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Adult Survival and Imperfect Assessment of Parentage: Effects on Male Parenting Decisions
R. A. Mauck, Elizabeth A. Marschall and Patricia G. Parker
The American Naturalist
Vol. 154, No. 1 (July 1999), pp. 99-109
Stable URL: http://www.jstor.org/stable/10.1086/303216
Page Count: 11
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abstract: Applications of molecular methods to assess parentage have revealed that the distribution of reproductive success among individuals often differs, sometimes dramatically, from expectation based on observation of behavioral association. Much theory exists on whether and when males should reduce parental care in response to level of paternity. Life‐history theory predicts that trade‐offs in reproductive effort should be influenced by adult survival. We used a dynamic programming approach to address how level of paternity, ability to assess paternity, and adult survival rate interact to affect male tolerance of reduced parentage in a given brood. Adult survival has the greatest influence on male decisions such that, for any given cost of reproduction and value of male care, tolerance of extrapair fertilizations (EPFs) decreases as adult survival increases. An unexpected result of these models is that an optimal response also depends on a male's ability to predict probability of parentage (i.e., uncertainty). These models better characterize the nature of paternity uncertainty and its effect on EPF tolerance than have previous models and add to our understanding of the complex relationship between uncertainty, mating strategies, and adult survival.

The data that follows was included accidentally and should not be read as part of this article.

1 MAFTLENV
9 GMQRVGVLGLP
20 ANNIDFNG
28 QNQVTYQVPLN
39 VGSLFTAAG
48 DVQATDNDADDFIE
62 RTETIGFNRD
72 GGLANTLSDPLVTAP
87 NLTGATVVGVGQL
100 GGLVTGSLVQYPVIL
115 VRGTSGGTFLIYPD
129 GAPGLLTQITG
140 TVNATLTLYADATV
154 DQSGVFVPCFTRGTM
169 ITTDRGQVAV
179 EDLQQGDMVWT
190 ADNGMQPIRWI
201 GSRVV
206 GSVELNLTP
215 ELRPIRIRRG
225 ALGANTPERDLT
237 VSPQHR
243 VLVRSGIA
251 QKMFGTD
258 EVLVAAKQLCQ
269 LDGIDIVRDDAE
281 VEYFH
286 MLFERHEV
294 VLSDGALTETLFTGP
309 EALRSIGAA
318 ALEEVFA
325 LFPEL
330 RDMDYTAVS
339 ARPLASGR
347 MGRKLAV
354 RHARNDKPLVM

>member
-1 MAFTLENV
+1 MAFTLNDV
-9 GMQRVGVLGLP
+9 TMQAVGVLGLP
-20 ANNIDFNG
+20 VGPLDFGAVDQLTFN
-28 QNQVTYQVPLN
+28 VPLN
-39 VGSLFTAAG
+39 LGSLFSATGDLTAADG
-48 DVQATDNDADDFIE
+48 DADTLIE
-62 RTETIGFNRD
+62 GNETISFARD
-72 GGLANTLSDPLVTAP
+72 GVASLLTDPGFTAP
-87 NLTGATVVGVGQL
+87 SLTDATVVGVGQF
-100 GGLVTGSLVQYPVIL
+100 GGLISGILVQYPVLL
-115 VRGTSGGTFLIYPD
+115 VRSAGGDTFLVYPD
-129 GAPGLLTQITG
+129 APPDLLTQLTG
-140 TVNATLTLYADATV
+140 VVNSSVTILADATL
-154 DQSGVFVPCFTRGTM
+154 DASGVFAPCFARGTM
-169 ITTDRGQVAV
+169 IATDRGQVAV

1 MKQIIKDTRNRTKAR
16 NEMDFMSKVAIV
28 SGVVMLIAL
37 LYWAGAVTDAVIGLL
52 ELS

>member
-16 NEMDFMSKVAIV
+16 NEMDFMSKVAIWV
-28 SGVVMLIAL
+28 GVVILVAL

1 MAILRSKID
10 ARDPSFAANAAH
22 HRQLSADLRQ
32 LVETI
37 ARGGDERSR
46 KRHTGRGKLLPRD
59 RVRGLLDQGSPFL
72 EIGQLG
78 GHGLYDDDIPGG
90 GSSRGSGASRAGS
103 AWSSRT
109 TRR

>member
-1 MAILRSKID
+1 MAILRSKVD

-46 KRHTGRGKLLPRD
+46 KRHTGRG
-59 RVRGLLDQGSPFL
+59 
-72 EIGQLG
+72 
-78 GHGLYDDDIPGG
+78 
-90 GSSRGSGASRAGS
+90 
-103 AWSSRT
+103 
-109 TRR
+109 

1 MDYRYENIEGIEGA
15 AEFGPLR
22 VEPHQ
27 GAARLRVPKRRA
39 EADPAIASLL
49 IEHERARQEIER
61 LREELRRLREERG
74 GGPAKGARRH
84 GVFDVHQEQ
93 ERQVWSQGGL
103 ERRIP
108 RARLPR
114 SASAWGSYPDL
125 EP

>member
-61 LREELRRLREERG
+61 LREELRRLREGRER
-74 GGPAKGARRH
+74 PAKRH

© 1999 by The University of Chicago.